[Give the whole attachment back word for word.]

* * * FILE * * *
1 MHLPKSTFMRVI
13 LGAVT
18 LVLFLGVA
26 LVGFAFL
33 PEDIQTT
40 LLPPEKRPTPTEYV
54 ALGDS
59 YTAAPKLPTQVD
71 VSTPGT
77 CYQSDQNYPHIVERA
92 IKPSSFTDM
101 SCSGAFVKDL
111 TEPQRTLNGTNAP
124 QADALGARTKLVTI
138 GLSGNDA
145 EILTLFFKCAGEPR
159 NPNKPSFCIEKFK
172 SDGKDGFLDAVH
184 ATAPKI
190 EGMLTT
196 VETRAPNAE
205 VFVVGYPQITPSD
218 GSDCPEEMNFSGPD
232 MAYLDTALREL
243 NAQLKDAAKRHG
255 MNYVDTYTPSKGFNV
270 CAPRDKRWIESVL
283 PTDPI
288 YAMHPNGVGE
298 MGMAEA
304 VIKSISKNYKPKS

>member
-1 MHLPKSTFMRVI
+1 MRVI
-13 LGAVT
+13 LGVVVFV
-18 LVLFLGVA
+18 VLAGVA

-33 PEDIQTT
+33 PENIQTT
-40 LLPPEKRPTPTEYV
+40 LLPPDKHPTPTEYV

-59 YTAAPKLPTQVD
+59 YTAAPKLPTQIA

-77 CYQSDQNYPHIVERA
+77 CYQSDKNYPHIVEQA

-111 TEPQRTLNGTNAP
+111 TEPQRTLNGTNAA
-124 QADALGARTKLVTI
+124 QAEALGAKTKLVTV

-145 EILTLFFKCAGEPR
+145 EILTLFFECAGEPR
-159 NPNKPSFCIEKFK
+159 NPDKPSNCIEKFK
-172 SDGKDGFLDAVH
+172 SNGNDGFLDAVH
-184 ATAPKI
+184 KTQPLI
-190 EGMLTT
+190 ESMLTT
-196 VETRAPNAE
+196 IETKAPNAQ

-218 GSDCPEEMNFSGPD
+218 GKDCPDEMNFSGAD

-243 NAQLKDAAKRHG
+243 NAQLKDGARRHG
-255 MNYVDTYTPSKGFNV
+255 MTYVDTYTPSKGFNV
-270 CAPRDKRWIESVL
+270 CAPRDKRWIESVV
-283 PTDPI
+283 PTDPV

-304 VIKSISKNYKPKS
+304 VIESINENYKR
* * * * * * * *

1 MHLPKSTFMRVI
13 LGAVT
18 LVLFLGVA
26 LVGFAFL
33 PEDIQTT
40 LLPPEKRPTPTEYV
54 ALGDS
59 YTAAPKLPTQVD
71 VSTPGT
77 CYQSDQNYPHIVERA
92 IKPSSFTDM
101 SCSGAFVKDL
111 TEPQRTLNGTNAP
124 QADALGARTKLVTI
138 GLSGNDA
145 EILTLFFKCAGEPR
159 NPNKPSFCIEKFK
172 SDGKDGFLDAVH
184 ATAPKI
190 EGMLTT
196 VETRAPNAE
205 VFVVGYPQITPSD
218 GSDCPEEMNFSGPD
232 MAYLDTALREL
243 NAQLKDAAKRHG
255 MNYVDTYTPSKGFNV
270 CAPRDKRWIESVL
283 PTDPI
288 YAMHPNGVGE
298 MGMAEA
304 VIKSISKNYKPKS

>member
-1 MHLPKSTFMRVI
+1 MRVI
-13 LGAVT
+13 LGVVVFV
-18 LVLFLGVA
+18 VLAGVA

-33 PEDIQTT
+33 PENIQTT
-40 LLPPEKRPTPTEYV
+40 LLPPDKHPTPTEYV

-59 YTAAPKLPTQVD
+59 YTAAPKLPTQIA

-77 CYQSDQNYPHIVERA
+77 CYQSDKNYPHIVEQA

-111 TEPQRTLNGTNAP
+111 TEPQRTLNGTNAA
-124 QADALGARTKLVTI
+124 QAEALGAKTKLVTV

-145 EILTLFFKCAGEPR
+145 EILTLFFECAGEPR
-159 NPNKPSFCIEKFK
+159 NPDKPSNCIEKFK
-172 SDGKDGFLDAVH
+172 SNGNDGFLDAVH
-184 ATAPKI
+184 KTQPLI
-190 EGMLTT
+190 ESMLTT
-196 VETRAPNAE
+196 IETKAPNAQ

-218 GSDCPEEMNFSGPD
+218 GKDCPDEMNFSGAD

-243 NAQLKDAAKRHG
+243 NAQLKDGARRHG
-255 MNYVDTYTPSKGFNV
+255 MTYVDTYTPSKGFNV
-270 CAPRDKRWIESVL
+270 CAPRDKRWIESVV
-283 PTDPI
+283 PTDPV

-304 VIKSISKNYKPKS
+304 VIESINENYKR